High noon GPK
Nepali Congress president Girija Prasad Koirala has made two significant statements in Biratnagar—first, he has hinted that he may not contest the election to the Congress presidency; secondly, the Maoists will respond ‘within a few days’ to the seven-party alliance’s proposal for talks. Koirala told journalists on Tuesday, “At the party’s forthcoming
general convention, the contest will be among the second generation leaders of the party.” Referring to the defeat of four-time Morang district president Ashok Koirala at the party’s district convention this week, the Congress president said that the Morang result has spread this message throughout the country. As for the Maoists, he hoped that their response would be ‘positive’.
One hopes that Koirala meant the contest for the presidency, not just for CWC membership, as the latter has not been at issue. However, his conditional “if the elections were held” gives room for some doubt. Nevertheless, the question arises why Koirala prompted the party’s CWC last December to make a highly controversial interpretation of the party statute, clearing the way for him to make a bid for the presidency for a third time. This interpretation has deepened fissures in the party. Besides, if the past is any guide, such hints or even formal announcements cannot be taken at face value until the event takes place. Whether Koirala stands down or not, he will remain the party’s supreme leader, as nobody else can match his clout and acceptability in the party, and run it successfully without his blessings.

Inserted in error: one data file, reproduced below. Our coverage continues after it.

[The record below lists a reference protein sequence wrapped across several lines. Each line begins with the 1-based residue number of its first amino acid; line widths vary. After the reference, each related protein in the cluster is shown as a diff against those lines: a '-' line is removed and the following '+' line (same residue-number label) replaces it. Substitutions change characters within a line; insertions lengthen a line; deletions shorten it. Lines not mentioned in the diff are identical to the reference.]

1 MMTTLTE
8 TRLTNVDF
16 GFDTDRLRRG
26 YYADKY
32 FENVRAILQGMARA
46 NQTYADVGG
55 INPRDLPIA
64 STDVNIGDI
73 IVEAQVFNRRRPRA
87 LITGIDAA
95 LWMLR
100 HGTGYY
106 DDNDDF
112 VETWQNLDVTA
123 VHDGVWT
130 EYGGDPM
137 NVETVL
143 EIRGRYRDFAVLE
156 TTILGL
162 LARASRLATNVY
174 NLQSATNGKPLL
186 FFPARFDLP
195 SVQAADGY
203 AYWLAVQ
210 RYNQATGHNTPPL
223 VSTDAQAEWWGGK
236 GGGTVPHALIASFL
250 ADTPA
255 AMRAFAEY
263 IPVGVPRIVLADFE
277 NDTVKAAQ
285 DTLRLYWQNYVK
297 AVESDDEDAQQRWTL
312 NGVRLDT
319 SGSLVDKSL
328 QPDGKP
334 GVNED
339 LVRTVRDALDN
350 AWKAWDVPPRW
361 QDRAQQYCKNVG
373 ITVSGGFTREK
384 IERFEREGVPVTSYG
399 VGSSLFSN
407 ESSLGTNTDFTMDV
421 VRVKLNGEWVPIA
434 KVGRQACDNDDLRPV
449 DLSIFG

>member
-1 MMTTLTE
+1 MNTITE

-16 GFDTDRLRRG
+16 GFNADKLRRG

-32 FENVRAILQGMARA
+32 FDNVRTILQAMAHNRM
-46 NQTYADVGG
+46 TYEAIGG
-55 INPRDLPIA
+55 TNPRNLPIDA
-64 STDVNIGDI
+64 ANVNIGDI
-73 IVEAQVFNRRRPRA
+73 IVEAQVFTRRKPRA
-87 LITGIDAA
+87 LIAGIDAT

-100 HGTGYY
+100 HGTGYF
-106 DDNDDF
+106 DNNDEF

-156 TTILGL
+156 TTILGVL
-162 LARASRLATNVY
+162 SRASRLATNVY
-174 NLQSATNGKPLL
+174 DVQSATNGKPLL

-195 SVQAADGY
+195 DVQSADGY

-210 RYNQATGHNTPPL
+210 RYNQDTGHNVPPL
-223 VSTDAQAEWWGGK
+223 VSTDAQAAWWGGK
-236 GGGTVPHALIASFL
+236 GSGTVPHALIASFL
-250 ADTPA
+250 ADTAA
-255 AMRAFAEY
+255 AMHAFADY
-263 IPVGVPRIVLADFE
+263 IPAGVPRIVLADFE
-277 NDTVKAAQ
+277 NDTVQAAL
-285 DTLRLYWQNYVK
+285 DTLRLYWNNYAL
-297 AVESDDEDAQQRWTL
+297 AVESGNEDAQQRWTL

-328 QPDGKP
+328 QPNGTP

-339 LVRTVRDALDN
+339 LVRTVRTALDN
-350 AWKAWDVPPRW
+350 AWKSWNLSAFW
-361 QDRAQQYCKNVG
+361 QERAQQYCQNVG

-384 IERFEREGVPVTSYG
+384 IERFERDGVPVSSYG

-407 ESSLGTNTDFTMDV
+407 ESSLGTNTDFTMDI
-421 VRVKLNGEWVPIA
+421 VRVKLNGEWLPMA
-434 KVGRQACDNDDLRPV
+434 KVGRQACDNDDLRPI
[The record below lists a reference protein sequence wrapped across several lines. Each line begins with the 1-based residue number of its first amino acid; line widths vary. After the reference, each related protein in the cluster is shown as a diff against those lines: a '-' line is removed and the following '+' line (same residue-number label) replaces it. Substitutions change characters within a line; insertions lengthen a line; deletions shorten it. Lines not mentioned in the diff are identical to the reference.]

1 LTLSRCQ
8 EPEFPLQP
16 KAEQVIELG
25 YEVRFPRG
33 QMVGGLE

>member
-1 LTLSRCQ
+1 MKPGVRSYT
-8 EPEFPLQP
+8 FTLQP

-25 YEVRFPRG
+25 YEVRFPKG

The agitating parties’ proposed dialogue with the Maoists should be taken in the right spirit. But the problem arises from a legal perspective. The alliance cannot conclude agreements with them, as the State can. At best, the talks can contribute to conensus-building by identifying common areas for charting out a road map to peace. Koirala claims that the alliance has the support of the international community, including India, for this initiative. Indeed, all this would build further pressure on the establishment, making it increasingly difficult to carry out its political agenda. In that case, it would have to listen to the other political forces or risk being alienated further.